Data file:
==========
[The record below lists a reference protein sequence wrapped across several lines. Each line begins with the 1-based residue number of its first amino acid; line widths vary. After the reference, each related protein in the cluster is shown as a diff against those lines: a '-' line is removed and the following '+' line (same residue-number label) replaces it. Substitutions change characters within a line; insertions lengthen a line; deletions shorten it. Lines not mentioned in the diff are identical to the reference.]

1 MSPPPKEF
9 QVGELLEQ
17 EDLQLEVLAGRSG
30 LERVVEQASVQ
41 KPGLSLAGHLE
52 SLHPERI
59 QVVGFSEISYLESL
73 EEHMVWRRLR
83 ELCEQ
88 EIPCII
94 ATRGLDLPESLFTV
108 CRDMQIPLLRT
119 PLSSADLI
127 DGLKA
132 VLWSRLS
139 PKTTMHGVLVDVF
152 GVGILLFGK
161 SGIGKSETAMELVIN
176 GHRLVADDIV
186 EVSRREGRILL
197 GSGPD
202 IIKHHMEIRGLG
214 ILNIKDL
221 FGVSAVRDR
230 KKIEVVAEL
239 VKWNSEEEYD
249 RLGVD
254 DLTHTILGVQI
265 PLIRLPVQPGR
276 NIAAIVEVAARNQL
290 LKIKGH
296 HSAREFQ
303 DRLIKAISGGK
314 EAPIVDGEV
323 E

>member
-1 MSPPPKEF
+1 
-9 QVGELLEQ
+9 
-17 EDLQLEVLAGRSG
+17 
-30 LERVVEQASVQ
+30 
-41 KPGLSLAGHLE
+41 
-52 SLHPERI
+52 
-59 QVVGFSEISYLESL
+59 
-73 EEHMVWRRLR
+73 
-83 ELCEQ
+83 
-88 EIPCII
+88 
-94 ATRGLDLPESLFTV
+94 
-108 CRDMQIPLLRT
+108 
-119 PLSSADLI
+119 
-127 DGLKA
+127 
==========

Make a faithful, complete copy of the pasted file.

[The record below lists a reference protein sequence wrapped across several lines. Each line begins with the 1-based residue number of its first amino acid; line widths vary. After the reference, each related protein in the cluster is shown as a diff against those lines: a '-' line is removed and the following '+' line (same residue-number label) replaces it. Substitutions change characters within a line; insertions lengthen a line; deletions shorten it. Lines not mentioned in the diff are identical to the reference.]

1 MSPPPKEF
9 QVGELLEQ
17 EDLQLEVLAGRSG
30 LERVVEQASVQ
41 KPGLSLAGHLE
52 SLHPERI
59 QVVGFSEISYLESL
73 EEHMVWRRLR
83 ELCEQ
88 EIPCII
94 ATRGLDLPESLFTV
108 CRDMQIPLLRT
119 PLSSADLI
127 DGLKA
132 VLWSRLS
139 PKTTMHGVLVDVF
152 GVGILLFGK
161 SGIGKSETAMELVIN
176 GHRLVADDIV
186 EVSRREGRILL
197 GSGPD
202 IIKHHMEIRGLG
214 ILNIKDL
221 FGVSAVRDR
230 KKIEVVAEL
239 VKWNSEEEYD
249 RLGVD
254 DLTHTILGVQI
265 PLIRLPVQPGR
276 NIAAIVEVAARNQL
290 LKIKGH
296 HSAREFQ
303 DRLIKAISGGK
314 EAPIVDGEV
323 E

>member
-1 MSPPPKEF
+1 
-9 QVGELLEQ
+9 
-17 EDLQLEVLAGRSG
+17 
-30 LERVVEQASVQ
+30 
-41 KPGLSLAGHLE
+41 
-52 SLHPERI
+52 
-59 QVVGFSEISYLESL
+59 
-73 EEHMVWRRLR
+73 
-83 ELCEQ
+83 
-88 EIPCII
+88 
-94 ATRGLDLPESLFTV
+94 
-108 CRDMQIPLLRT
+108 
-119 PLSSADLI
+119 
-127 DGLKA
+127 